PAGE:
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Legislative Assembly for the ACT: 2021 Week 13 Hansard (Thursday, 2 December 2021) . . Page.. 4111 ..

MS LAWDER (Brindabella) (4.36): I am not going to make a comment in my role as an MLA here. I am going to read out a very personal account, an anonymous account, from one of my constituents:

Mine and my family’s experience with my husband’s issue with mental health and substance use disorders have resulted in years of frustration, helplessness, and isolation. After being diagnosed with severe generalised anxiety and moderate depression in 2016, despite displaying symptoms for a number of years, we have been navigating the rollercoaster of services, or lack of services, for many years.

Despite regularly seeing his GP and a psychologist fortnightly and seeing a psychiatrist, costing thousands of dollars, my husband unfortunately turned to alcohol to self-medicate. This self-medication increased over the years, resulting in a severe addiction which has now caused a number of issues.

Firstly, physically: a number of physical issues, such as pancreatitis; cirrhosis of the liver; insulin-dependent diabetes; epilepsy; and a number of falls, including one in Canberra Hospital, resulting in a stay in ICU and multiple surgeries.

Secondly, financially: dealing with multiple ambulance bills; medications for issues that could be prevented with appropriate support and care; and lack of income from inability to work.

And thirdly, emotionally: as a family who is having to navigate the system alone and only encountering roadblocks in getting assistance, with no hope of actually accessing anything. It has been frustrating and demoralising and makes us feel utterly unsupported and alone.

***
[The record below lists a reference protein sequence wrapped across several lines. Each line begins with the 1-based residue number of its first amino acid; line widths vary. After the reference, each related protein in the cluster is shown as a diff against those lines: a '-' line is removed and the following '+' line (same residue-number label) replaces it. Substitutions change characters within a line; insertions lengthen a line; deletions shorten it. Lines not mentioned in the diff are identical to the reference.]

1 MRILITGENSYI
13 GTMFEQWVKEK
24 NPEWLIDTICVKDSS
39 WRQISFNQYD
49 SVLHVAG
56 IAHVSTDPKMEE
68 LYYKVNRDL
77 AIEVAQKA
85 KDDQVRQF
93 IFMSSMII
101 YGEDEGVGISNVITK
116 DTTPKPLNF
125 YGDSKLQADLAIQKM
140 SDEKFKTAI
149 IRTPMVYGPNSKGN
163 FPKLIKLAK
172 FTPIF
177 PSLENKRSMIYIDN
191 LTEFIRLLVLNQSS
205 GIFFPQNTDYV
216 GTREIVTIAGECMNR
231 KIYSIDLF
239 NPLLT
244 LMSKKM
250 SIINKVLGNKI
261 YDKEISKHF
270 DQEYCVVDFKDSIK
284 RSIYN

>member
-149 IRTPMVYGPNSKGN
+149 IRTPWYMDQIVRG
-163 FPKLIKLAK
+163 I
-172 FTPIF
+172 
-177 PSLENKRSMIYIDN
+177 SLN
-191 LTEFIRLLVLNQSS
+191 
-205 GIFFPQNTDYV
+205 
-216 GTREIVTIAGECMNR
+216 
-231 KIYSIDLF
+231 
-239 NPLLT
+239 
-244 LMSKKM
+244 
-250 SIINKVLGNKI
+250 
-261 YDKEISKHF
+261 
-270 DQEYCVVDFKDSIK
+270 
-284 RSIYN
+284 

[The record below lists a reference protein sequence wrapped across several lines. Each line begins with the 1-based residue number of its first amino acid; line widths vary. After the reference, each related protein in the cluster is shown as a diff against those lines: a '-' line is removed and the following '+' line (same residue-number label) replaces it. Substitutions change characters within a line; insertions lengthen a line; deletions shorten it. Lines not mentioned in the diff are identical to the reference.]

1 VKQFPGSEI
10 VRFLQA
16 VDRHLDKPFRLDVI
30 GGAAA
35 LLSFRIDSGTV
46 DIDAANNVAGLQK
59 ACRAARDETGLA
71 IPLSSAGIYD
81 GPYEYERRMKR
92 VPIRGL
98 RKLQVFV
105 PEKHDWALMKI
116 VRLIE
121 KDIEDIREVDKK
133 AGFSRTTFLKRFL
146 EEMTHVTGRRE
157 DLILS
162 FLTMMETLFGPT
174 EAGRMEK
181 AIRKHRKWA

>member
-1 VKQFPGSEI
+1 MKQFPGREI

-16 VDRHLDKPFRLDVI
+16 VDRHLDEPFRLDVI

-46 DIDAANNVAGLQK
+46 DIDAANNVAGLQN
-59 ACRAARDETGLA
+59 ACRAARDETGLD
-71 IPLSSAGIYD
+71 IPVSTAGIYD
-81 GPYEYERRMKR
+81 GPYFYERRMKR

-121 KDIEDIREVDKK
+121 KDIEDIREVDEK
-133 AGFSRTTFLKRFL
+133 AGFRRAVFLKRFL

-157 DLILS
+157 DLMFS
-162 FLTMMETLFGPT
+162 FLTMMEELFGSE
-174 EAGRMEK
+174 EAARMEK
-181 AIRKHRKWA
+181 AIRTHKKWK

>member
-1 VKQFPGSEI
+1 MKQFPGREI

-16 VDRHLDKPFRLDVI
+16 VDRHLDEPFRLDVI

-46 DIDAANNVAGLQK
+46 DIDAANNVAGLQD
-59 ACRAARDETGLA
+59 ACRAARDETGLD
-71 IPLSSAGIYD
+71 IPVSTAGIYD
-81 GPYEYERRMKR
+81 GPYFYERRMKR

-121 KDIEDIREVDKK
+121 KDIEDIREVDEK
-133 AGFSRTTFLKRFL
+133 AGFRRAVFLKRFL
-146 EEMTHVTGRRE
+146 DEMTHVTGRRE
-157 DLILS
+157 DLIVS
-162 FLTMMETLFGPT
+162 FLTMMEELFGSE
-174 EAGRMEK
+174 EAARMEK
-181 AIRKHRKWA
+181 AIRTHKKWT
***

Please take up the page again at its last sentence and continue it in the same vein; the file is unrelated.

On average, over the past three years, he has been hospitalised eight times a year. Each time he has been hospitalised, we have been frustrated by the lack of support and assistance; the lack of communication with family members, particularly during COVID when no visitors were permitted; as well as lack of communication provided between departments in ACT Health and Canberra Hospital, which has meant that his comorbid issues have not been even looked at, let alone addressed or treated.

Each time he has been hospitalised, only his physical issues were treated, leaving him discharged more vulnerable and in a worse state with his mental health and addiction. The most recent example was when he was hospitalised only one month ago. He was taken to hospital by ambulance on the night of 31 October. The next morning, he begged for the alcohol and drug team to visit and to be admitted to the detox ward. He was visited in the emergency department and told there was no availability, and was discharged with no support or information. He did not make it off the hospital grounds before he collapsed, and a member of the public found him and called an ambulance, which transported him back to emergency less than eight hours after he was discharged.

The next morning at 5 am, he called because they wanted to discharge him again. Concerned for his welfare, I spoke to the nurse on duty and asked them to do a mental health assessment due to what had happened the previous night, worried he would again try to hurt himself. The nurse agreed. However, less than an hour

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